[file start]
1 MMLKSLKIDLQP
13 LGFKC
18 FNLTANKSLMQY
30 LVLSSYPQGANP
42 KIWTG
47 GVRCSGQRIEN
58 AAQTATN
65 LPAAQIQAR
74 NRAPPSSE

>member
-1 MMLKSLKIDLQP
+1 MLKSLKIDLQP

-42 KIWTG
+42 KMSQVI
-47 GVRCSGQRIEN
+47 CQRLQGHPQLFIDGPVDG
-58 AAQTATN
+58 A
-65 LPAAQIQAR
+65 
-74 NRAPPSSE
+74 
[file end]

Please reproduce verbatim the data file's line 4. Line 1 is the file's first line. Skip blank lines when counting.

30 LVLSSYPQGANP